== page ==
"reset your props!"

adventures in stage managing

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Anonymous asked: I'm going into theatre arts at university. I would like to specialize in directing and stage managing. Do you think they'll cover tech theatre in theatre arts?? I can't tell you how much I enjoy SM-ing for shows. It's a joy and and an art (it's also stressful at times).

It really depends on the school and program. I can’t tell if you’ve already picked your school or are still deciding, but either way I would talk to someone who runs the program. Some theatre arts degrees are more academic and theoretical, and others more hands-on. I remember applying for a Stage Management masters and finding out at the interview that tech/stagecraft classes aren’t part of the curriculum. The school I go to now is a “Production” program and super practical and hands-on, covering everything including design, stage management, and even some directing. It depends on what you’re looking for, and finding a school that can offer that to you. And if tech isn’t in the courses, there may still be opportunities to get that experience on shows or extracurricular activities. Good luck!

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Foresta Lumina | Moment Factory | PROJECT

Just had two very inspiring days of masterclasses with Moment Factory. Check out one of their most recent interactive experiences, Foresta Lumina. These guys know how to put heart into technology and are champions of shared, immersive experiences. What I love about their core philosophy and approach to their work is the respect they have for the public/audience. Sometimes that gets lost or forgotten in theatre. Food for thought.

Filed under moment factory montreal interactivity multimedia installation art theatre theatre production video design projection design lighting design inspiration

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There is the ingrained stereotype that artists can’t run a business. They’re too flaky, too “out there,” too self-involved. Not true! We manage ourselves as a business so efficiently that people on the outside aren’t even aware of it. The myth that artists are bad with money and couldn’t possibly manage a budget. Not so! Arts professionals are used to doing things on the cheap, know how to squeeze everything out of a dollar, are well connected and recognize the value in sharing resources. What about the notion that artists don’t understand “the bottom line”? The curtain going up in three weeks —that is an unforgiving bottom line! Bottom Line: Artists are excellent collaborators and problem solvers. They are adaptable, agile, trustworthy, ethical, productive, disciplined, flexible, intuitive, risk-takers, and have outstanding public relations and human resource skills. We must bring the artist as a number one resource to the center of any arts organization.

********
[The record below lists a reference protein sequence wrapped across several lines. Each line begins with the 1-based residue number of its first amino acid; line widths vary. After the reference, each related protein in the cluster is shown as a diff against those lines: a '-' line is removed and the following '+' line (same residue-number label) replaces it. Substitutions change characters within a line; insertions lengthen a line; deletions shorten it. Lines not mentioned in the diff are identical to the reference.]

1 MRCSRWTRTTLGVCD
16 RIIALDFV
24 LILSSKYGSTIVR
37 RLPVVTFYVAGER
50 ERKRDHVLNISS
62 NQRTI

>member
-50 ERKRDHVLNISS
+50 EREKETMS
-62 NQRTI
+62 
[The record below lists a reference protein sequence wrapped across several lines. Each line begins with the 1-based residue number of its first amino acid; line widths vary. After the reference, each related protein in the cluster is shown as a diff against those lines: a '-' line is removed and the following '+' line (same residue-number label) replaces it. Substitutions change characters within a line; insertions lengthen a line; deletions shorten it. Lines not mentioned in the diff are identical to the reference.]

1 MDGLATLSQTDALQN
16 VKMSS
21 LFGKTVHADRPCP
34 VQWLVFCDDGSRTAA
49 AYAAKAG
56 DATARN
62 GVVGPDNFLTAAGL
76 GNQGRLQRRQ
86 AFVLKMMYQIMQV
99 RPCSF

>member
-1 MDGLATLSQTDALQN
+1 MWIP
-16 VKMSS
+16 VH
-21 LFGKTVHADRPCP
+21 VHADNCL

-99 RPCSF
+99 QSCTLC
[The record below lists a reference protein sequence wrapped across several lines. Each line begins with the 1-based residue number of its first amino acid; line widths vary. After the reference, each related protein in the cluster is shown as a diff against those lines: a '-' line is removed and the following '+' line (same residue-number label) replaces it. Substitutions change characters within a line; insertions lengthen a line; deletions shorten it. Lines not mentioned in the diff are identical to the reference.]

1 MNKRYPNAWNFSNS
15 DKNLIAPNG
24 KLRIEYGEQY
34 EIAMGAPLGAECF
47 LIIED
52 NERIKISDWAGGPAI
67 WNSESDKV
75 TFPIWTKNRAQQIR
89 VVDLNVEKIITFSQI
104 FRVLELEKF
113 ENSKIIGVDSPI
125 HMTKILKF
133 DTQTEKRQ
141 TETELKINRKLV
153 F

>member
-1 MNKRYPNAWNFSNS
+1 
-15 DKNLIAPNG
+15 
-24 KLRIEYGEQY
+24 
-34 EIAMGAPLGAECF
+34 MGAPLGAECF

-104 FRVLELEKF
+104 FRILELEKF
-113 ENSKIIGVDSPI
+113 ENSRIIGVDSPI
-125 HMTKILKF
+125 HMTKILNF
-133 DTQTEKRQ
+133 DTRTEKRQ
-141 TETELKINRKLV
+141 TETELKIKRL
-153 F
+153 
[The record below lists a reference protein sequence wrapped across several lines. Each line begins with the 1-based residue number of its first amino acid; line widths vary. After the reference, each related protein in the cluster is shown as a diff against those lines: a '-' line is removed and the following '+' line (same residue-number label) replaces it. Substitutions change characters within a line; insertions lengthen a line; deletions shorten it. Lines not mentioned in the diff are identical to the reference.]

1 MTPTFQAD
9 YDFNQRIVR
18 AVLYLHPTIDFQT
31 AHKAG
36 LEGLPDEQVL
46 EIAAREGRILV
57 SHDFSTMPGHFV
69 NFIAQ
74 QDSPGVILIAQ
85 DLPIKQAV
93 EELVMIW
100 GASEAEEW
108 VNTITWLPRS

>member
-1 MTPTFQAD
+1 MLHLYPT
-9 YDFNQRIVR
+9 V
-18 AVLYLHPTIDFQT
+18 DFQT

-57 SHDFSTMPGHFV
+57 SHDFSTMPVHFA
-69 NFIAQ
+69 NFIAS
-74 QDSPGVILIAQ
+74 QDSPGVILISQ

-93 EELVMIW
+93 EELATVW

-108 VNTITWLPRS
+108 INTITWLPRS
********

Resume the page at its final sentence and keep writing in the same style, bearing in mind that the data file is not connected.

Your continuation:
Nello McDaniel, Arts Action Research

Filed under Quote of the Day food for thought inspiration theatre arts business

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deal-with-it-byotch asked: I'm prod. Manager for our college end of year show, my tutor is being a dbag. He constantly mocks me about it saying jokingly 'I'm going to have a great time' and also saying shit like 'a production manager would notice that.' But otherwise is there anything major I mustn't forget I'm also managing 8 other students my age (17-18) and I fear they're not going to listen to me

PM is one of those jobs you really learn best from doing, and it’s going to be different every time depending on the show and context….that’s unfortunate your tutor is being unhelpful and rude, is there anyone else who can mentor/help you? Don’t let it get to you. You’re a student so you are allowed to mistakes, and this should be a learning experience for you too. So don’t stress and remember to breathe!

Just remember that the PM has the big picture in mind. While everyone else is focused on their individual departments, you are the only one (except maybe the stage manager) who can see how all the parts have to fit and work together to get to that opening night deadline. Making those schedules and running those meetings are all geared towards the big picture and thinking ahead. Always keep that in mind, and share that big picture with the people on the team so that everyone is on the same page.

The other main piece of advice I would give, from my own mentor, is to insert yourself into every conversation. It’s all about keeping communication open and flowing. Making sure that people are not only talking to you, but also talking to each other. Again, so that everyone is on the same page and no unexpected surprises emerge. Seek out the information you need, don’t wait for it to come to you. It’s okay not to know everything, just say “I will get back to you on that” —then go find out what you need!

Finally, regarding the other students listening to you —remember that everything is a conversation. Or, everything STARTS as a conversation at least. It’s not about you telling them what to do, or worse, telling them “no”. Work together, and let them know you are there to help. It’s definitely tricky when you’re working with your classmates in an “authority” position, but don’t make it about that. Remember you’re all working on the same show —as PM, you facilitate and motivate that process:)

Also, it’s okay if you screw up, trust me. That is how you learn. Oh, and you ARE going to have a great time! Let me know how it goes or if you have any other questions. Good luck!

Filed under ask box production management PM theatre theatre production